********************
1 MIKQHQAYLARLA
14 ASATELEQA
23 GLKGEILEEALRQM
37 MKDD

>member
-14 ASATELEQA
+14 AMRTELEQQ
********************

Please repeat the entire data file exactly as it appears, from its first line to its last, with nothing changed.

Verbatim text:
1 MIKQHQAYLARLA
14 ASATELEQA
23 GLKGEILEEALRQM
37 MKDD

>member
-14 ASATELEQA
+14 AMRTELEQQ